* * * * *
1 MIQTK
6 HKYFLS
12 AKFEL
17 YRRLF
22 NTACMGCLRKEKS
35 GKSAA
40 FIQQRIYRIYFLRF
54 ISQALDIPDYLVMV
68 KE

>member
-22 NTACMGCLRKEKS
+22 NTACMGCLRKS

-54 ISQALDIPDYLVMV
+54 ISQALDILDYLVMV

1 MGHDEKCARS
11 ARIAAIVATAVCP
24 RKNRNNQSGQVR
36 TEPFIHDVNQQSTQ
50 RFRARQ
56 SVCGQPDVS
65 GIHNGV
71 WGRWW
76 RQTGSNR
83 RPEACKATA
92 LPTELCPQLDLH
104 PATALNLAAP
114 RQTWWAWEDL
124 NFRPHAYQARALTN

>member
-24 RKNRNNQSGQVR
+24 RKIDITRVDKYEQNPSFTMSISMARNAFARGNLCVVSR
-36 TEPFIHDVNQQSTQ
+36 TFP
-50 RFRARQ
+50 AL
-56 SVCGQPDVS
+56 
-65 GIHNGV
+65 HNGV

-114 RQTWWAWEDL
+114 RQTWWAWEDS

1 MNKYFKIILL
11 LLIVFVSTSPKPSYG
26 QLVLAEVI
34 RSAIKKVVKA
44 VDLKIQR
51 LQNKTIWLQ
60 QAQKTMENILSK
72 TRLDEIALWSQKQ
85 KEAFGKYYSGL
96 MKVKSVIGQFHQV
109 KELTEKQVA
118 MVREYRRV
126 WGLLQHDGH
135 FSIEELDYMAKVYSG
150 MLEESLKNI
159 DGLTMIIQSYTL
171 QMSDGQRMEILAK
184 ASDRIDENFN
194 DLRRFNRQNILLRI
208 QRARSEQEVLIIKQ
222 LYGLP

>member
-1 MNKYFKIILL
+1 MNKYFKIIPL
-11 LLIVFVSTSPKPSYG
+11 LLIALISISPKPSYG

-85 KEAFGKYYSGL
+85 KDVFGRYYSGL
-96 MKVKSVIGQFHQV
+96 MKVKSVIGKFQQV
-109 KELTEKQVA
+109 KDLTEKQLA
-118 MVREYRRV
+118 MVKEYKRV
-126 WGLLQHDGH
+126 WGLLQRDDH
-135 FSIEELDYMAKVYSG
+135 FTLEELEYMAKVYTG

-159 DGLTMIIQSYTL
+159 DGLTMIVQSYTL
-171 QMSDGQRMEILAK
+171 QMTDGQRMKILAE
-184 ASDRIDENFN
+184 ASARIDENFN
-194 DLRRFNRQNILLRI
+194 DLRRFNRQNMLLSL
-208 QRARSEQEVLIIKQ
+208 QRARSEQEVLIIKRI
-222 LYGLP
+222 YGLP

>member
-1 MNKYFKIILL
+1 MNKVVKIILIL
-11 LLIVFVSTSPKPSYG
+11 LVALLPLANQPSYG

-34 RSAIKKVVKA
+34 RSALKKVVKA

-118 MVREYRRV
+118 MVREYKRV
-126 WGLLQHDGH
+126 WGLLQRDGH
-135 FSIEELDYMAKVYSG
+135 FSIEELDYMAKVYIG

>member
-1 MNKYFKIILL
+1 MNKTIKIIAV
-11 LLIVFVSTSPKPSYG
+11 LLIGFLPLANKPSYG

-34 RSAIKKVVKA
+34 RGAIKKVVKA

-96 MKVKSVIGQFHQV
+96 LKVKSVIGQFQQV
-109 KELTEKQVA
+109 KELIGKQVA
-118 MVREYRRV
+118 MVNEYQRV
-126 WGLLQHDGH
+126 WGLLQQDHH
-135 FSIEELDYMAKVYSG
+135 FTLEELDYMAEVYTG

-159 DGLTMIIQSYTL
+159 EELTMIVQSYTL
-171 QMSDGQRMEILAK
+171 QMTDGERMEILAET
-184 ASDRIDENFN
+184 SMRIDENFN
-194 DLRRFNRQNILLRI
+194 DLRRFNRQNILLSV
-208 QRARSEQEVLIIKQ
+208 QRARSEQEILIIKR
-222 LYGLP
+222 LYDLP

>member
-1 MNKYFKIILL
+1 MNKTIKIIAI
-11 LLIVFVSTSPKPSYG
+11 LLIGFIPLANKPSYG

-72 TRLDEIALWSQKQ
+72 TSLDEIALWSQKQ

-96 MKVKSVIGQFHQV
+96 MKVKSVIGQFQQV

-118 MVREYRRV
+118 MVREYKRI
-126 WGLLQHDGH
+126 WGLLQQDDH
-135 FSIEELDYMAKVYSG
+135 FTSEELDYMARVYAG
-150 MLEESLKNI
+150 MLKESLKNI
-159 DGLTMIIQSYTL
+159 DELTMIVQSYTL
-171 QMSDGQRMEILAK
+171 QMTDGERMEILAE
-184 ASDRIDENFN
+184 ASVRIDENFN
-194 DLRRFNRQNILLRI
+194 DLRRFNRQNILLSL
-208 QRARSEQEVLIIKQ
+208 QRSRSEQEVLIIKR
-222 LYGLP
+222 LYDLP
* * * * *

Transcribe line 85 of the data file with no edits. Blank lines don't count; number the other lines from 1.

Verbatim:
+184 ASARIDENFN